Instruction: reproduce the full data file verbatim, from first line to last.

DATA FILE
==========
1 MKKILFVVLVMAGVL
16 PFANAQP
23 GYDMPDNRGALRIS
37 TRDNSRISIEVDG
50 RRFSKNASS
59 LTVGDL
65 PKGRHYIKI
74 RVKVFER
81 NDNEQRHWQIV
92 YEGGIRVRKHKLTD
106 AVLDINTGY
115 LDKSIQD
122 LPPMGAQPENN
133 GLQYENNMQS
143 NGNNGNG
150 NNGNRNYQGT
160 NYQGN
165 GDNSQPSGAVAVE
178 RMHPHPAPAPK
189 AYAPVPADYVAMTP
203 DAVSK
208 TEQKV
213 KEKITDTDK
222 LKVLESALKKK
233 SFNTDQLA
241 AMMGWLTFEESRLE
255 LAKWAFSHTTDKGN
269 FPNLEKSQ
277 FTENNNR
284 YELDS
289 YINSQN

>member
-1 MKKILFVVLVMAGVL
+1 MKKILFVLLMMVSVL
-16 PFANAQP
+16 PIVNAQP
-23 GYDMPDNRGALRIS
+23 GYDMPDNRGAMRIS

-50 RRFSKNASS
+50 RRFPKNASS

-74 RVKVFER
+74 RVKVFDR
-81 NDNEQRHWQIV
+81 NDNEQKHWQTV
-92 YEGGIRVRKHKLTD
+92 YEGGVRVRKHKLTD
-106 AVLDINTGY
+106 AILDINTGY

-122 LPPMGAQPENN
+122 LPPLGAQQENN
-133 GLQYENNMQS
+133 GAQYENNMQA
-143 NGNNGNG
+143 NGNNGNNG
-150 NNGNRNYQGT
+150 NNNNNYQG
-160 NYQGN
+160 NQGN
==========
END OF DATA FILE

1 MKKILFVVLVMAGVL
16 PFANAQP
23 GYDMPDNRGALRIS
37 TRDNSRISIEVDG
50 RRFSKNASS
59 LTVGDL
65 PKGRHYIKI
74 RVKVFER
81 NDNEQRHWQIV
92 YEGGIRVRKHKLTD
106 AVLDINTGY
115 LDKSIQD
122 LPPMGAQPENN
133 GLQYENNMQS
143 NGNNGNG
150 NNGNRNYQGT
160 NYQGN
165 GDNSQPSGAVAVE
178 RMHPHPAPAPK
189 AYAPVPADYVAMTP
203 DAVSK
208 TEQKV
213 KEKITDTDK
222 LKVLESALKKK
233 SFNTDQLA
241 AMMGWLTFEESRLE
255 LAKWAFSHTTDKGN
269 FPNLEKSQ
277 FTENNNR
284 YELDS
289 YINSQN

>member
-1 MKKILFVVLVMAGVL
+1 MKKILFVLLMMVSVL
-16 PFANAQP
+16 PIVNAQP
-23 GYDMPDNRGALRIS
+23 GYDMPDNRGAMRIS

-50 RRFSKNASS
+50 RRFPKNASS

-74 RVKVFER
+74 RVKVFDR
-81 NDNEQRHWQIV
+81 NDNEQKHWQTV
-92 YEGGIRVRKHKLTD
+92 YEGGVRVRKHKLTD
-106 AVLDINTGY
+106 AILDINTGY

-122 LPPMGAQPENN
+122 LPPLGAQQENN
-133 GLQYENNMQS
+133 GAQYENNMQA
-143 NGNNGNG
+143 NGNNGNNG
-150 NNGNRNYQGT
+150 NNNNNYQG
-160 NYQGN
+160 NQGN